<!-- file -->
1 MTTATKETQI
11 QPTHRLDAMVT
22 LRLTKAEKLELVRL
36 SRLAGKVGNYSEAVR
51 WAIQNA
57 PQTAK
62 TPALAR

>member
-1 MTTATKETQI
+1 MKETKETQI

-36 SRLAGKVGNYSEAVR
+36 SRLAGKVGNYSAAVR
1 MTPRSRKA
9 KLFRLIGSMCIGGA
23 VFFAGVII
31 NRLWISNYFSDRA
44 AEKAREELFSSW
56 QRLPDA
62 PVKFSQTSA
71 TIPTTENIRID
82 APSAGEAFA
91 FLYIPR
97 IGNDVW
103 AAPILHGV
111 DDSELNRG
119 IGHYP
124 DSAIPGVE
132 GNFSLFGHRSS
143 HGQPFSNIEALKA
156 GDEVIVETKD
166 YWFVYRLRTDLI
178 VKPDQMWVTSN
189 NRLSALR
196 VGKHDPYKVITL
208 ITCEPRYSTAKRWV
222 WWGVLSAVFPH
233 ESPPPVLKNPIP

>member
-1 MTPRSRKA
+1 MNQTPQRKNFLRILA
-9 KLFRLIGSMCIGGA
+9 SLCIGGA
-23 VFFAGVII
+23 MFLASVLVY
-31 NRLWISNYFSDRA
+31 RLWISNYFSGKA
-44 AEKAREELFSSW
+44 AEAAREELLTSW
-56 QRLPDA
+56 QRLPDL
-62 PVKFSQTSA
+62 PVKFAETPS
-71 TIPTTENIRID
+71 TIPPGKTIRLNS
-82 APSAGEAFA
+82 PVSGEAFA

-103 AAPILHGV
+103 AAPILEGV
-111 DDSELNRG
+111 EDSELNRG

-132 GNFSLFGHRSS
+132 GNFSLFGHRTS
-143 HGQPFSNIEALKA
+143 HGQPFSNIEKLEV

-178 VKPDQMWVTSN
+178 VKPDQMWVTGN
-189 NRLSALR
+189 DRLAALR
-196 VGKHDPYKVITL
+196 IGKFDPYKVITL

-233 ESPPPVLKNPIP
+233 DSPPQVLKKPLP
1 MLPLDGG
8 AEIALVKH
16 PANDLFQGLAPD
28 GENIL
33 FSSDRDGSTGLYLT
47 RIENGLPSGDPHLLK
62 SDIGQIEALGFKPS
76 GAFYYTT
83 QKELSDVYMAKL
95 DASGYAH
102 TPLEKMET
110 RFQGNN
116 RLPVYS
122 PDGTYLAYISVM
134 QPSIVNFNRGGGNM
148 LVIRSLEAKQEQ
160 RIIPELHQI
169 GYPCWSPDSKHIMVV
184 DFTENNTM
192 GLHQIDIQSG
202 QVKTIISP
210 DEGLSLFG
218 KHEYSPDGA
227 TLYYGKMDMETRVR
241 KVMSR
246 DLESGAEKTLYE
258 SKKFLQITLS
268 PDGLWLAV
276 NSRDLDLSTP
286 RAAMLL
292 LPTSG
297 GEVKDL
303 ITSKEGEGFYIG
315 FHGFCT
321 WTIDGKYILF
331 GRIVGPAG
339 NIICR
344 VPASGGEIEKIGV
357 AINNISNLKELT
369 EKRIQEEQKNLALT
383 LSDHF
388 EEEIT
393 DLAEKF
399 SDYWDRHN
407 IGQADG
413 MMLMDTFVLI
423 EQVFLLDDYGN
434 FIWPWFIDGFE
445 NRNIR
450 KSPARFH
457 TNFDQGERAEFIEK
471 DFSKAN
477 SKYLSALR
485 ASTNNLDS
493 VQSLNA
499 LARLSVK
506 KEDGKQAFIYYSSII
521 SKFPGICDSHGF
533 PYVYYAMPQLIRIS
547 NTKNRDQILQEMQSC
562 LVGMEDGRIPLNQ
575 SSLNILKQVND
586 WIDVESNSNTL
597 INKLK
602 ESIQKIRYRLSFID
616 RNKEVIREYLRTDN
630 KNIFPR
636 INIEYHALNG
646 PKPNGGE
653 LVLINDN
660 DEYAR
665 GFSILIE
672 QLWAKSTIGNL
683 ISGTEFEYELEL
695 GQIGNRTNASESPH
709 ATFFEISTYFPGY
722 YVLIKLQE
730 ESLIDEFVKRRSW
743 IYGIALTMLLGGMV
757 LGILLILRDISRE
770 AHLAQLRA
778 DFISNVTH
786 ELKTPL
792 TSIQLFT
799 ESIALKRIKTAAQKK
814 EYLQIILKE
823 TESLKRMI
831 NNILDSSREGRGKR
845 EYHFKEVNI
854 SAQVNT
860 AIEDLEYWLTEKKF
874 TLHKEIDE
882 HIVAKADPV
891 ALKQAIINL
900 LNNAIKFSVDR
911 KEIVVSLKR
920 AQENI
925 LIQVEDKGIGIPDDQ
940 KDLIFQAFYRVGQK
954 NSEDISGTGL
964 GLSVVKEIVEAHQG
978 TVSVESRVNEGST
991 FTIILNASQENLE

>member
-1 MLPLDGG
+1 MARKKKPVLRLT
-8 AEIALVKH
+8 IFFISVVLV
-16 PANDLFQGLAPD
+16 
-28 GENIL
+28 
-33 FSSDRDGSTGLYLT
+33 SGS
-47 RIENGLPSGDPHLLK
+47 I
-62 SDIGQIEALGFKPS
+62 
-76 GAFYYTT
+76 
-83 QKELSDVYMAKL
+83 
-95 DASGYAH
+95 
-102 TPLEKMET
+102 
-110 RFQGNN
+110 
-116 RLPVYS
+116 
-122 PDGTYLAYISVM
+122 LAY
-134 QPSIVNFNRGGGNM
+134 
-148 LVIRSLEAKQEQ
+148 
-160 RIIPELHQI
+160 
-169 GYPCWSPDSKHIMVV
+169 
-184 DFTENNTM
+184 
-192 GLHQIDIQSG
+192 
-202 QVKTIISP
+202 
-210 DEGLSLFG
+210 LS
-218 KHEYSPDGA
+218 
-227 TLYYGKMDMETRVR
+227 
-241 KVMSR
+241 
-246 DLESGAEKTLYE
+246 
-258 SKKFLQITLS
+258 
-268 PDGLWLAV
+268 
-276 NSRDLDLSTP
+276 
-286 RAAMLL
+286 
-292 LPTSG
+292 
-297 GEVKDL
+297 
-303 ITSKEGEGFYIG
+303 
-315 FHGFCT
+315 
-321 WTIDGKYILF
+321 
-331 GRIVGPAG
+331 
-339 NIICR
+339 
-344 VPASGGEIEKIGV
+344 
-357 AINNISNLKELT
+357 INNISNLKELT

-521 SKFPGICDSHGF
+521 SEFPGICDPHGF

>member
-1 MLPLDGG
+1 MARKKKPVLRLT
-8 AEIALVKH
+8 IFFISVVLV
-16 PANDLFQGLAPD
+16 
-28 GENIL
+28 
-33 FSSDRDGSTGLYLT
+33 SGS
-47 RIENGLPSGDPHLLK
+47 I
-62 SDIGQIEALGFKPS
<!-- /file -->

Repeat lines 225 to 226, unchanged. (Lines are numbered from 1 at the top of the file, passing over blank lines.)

-241 KVMSR
+241 